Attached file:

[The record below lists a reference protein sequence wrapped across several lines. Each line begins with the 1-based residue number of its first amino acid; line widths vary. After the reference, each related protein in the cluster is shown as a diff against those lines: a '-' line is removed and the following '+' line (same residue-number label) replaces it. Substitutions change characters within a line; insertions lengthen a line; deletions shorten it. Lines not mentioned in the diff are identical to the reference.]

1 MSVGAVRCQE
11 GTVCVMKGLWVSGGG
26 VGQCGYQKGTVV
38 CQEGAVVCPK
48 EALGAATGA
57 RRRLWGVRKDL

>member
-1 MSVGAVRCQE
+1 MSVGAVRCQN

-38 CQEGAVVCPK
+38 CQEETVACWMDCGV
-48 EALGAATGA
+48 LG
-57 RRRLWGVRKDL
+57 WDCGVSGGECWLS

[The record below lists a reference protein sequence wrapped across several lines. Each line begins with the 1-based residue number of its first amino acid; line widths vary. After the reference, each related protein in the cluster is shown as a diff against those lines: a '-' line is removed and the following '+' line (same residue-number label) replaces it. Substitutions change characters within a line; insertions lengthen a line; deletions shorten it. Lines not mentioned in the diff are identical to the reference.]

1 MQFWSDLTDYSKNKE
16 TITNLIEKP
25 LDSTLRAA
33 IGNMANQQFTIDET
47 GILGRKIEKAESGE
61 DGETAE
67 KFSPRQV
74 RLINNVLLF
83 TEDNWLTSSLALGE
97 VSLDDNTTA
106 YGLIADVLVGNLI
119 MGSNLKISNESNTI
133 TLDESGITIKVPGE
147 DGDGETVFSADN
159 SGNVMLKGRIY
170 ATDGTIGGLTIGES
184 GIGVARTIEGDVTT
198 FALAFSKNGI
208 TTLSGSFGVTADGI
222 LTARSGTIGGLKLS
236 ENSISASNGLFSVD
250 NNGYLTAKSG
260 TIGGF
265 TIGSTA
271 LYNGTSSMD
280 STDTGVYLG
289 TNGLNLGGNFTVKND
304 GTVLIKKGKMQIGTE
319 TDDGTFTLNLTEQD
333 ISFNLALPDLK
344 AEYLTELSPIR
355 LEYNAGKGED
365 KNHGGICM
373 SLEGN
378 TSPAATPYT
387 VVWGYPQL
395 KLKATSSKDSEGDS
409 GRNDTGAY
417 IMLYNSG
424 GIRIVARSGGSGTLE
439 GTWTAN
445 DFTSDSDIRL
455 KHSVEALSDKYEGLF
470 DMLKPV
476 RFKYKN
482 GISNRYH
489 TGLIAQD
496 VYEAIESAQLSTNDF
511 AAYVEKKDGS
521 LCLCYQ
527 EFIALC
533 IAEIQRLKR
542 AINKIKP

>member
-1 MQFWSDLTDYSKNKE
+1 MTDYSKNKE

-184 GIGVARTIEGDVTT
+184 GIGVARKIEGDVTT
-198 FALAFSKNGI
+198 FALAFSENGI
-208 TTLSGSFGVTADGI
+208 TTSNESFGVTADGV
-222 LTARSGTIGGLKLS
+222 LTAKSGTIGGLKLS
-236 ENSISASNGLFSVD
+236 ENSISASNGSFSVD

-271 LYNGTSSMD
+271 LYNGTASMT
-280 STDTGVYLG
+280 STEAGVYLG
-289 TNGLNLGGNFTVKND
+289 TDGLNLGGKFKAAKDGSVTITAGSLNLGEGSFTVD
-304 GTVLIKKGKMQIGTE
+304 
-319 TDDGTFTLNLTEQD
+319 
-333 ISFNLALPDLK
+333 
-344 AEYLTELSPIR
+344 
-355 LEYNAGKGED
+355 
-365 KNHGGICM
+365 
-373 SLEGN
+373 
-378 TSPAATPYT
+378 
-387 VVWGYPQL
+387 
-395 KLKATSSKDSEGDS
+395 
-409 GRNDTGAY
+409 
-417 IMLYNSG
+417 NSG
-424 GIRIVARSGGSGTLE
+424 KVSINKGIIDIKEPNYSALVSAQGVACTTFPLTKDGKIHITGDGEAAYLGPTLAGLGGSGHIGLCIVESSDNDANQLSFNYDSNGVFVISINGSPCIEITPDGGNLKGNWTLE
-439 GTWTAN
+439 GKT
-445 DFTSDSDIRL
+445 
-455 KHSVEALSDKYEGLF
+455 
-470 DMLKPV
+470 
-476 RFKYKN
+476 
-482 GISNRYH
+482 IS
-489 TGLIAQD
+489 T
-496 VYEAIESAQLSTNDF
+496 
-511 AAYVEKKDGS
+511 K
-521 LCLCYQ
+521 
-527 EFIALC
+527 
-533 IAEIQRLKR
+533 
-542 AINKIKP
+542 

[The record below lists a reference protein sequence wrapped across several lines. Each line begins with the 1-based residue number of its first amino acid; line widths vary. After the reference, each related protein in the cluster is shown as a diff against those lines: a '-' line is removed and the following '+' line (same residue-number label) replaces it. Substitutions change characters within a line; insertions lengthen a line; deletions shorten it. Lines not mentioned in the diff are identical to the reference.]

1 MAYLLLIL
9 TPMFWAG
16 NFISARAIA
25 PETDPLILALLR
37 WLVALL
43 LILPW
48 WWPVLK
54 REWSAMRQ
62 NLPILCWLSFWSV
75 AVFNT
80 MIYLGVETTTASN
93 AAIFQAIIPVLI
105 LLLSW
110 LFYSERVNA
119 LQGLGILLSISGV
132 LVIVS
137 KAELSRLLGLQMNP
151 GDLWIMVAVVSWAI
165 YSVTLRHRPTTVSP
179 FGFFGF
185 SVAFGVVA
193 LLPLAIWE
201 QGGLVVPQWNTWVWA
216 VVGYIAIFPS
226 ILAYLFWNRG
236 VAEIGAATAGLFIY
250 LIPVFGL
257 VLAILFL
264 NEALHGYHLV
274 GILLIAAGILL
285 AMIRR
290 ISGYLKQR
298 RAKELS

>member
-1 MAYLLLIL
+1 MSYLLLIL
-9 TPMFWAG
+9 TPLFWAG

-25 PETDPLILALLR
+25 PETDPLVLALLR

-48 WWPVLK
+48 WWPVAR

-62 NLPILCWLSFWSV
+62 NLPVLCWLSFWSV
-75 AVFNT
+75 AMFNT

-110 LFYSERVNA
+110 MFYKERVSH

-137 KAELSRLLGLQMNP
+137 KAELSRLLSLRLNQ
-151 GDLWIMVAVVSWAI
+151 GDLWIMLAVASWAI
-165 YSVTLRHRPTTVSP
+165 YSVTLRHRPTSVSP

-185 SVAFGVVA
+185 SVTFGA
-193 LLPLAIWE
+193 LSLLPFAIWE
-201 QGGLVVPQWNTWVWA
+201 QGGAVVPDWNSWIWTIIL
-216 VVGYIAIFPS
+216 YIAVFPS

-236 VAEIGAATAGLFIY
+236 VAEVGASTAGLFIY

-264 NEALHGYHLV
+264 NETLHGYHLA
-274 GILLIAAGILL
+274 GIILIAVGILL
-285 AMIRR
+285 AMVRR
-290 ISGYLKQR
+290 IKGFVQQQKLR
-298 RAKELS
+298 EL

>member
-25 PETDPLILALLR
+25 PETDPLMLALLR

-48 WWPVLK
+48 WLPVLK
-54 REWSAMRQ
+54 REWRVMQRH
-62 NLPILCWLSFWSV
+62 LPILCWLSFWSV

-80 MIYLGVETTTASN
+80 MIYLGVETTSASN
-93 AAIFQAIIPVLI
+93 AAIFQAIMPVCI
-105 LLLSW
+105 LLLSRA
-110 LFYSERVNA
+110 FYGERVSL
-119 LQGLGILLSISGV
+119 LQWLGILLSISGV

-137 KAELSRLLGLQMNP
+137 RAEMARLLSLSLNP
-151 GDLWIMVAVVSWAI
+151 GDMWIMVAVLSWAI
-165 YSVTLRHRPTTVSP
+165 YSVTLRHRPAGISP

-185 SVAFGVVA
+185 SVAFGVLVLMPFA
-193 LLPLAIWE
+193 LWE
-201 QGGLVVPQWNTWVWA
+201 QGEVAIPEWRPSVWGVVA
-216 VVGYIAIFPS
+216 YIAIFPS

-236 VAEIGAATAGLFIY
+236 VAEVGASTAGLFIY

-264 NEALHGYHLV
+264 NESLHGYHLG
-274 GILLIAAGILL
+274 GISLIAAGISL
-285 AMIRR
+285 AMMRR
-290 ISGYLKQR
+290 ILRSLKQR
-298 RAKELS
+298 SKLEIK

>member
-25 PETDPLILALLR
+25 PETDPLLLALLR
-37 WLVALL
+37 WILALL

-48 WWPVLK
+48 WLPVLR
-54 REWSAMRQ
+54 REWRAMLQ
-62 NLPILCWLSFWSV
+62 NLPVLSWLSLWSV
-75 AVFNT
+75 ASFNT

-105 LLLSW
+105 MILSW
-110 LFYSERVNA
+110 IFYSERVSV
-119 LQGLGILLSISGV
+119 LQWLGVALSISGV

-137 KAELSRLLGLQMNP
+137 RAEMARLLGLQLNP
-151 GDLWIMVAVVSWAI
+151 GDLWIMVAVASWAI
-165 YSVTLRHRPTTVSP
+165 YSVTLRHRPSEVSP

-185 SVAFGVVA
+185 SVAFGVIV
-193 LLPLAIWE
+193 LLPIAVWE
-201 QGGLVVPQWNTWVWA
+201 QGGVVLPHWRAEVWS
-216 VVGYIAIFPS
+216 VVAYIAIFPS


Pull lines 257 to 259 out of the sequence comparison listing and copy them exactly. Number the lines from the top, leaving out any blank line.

+285 AMMRR
-290 ISGYLKQR
+290 ILRSLKQR